They didn’t know it when they ran for re-election in 2010. But eight of the Jackson County Legislature’s nine members might now be serving their last term in office, if voters approve a term-limit proposal put forth Tuesday by County Executive Mike Sanders.
And those legislators wouldn’t be the only office holders forbidden from running for re-election. Sanders himself wouldn’t be able to run again when his second term expires in 2014. Yet the Democrat thinks term limits are something county voters should at least consider in a ballot issue later this year.
“I think eight years makes a lot of sense,” Sanders said.
He laid out his specifics in an interview with The Star Tuesday afternoon, following a more general discussion of election reforms at the legislature’s weekly meeting.
Term limits weren’t on the agenda. What was, instead, was a hearing on a proposal by Legislator Theresa Garza-Ruiz to change the way names are listed on the ballot for county offices. Currently, names are listed in the order that candidates file for office. Some say that’s unfair because incumbents and county employees can get into the courthouse ahead of others.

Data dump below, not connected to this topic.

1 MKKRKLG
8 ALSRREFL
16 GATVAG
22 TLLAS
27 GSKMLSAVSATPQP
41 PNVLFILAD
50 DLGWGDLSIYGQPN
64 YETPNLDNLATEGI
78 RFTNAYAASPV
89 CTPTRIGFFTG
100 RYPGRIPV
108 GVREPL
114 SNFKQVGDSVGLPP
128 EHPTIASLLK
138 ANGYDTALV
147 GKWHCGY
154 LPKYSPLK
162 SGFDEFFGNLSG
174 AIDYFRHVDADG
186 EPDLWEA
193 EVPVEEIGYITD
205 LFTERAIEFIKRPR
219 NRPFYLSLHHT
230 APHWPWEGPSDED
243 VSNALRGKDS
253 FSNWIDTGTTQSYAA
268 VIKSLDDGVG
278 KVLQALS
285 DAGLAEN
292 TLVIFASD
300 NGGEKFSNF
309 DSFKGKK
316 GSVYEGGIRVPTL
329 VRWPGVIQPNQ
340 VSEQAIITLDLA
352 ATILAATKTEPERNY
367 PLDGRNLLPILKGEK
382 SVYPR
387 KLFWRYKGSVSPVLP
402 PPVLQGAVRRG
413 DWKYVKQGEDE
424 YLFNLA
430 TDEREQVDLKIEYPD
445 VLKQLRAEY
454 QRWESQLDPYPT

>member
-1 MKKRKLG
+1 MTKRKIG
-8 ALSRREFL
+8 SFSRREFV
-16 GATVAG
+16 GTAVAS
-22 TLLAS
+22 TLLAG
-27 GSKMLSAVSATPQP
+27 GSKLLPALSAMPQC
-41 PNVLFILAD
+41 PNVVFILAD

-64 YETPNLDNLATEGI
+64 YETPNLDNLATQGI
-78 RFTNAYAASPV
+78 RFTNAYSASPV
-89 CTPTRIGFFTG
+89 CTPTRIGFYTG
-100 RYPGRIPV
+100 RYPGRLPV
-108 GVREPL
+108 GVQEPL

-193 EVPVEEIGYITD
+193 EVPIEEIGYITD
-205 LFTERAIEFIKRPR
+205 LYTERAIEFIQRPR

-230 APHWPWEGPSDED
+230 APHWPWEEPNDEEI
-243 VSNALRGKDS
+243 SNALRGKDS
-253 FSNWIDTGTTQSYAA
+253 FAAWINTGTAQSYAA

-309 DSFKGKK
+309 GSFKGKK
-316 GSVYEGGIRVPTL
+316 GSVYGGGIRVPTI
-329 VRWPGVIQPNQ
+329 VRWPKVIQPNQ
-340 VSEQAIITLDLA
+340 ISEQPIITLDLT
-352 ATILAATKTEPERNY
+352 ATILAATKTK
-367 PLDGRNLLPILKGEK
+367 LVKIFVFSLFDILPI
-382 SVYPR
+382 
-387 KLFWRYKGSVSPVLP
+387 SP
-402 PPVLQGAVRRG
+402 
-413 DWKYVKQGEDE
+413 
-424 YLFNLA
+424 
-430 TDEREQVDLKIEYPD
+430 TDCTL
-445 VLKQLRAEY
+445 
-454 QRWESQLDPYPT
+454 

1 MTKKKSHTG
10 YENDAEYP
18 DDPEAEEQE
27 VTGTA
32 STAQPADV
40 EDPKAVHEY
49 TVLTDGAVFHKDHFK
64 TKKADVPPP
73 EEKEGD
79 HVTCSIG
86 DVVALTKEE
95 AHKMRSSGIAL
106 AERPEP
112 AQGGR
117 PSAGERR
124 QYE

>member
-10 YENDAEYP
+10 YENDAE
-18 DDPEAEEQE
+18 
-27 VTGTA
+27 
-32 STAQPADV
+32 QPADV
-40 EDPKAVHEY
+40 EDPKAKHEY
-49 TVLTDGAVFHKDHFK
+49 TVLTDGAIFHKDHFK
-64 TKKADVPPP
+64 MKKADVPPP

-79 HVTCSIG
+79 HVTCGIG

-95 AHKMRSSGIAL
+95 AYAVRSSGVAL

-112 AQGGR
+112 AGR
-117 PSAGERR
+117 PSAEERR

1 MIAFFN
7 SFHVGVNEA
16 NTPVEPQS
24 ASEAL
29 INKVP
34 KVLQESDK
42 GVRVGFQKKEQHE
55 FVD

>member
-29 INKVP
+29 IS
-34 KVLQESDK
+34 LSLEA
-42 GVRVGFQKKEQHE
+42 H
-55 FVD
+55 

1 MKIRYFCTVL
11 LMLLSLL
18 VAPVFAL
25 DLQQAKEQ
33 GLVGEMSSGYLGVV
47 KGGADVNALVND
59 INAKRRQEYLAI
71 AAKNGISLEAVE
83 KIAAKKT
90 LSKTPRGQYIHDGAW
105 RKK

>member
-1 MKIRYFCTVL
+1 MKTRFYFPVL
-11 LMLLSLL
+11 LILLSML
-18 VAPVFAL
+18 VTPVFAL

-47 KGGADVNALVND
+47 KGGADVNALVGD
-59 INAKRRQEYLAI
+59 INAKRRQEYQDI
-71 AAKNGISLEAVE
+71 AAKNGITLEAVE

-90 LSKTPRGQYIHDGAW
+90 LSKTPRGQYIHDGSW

Under Garza-Ruiz’s proposed legislation, ballot order would be determined by lottery, as it’s done on the state level.
That opened the door to a broader discussion. Sanders said the county should take a look at two related issues — term limits and restrictions on campaign contributions — by changing the county charter.
“I’m for looking at all of them,” said Fred Arbanas, who this month began his 40th year on the legislature and is by far the longest-serving member of the body.
Next in seniority is Dennis Waits, who received his 25-year service pin at Tuesday’s meeting, followed by James Tindall at 20 years over two stints.
Only Crystal Williams, first elected in 2010, would be eligible to run again in 2014 under the scenario Sanders’ favors: eight years in any single county office with no option of sitting out one term and running again, as has happened more than once on the Kansas City Council. Other county officials affected would be the sheriff and prosecutor. But a charter commission and voters would make those decisions.
Likewise, Sanders envisions the charter commission setting some limits on how much money any one donor can contribution to candidates. While that hasn’t been a big issue in county government, Sanders is concerned that someone could come in an essentially buy an election.
He hopes to put the charter commission’s recommendations before the voters at the Aug. 7 primary, but would wait until November’s general election, if need be.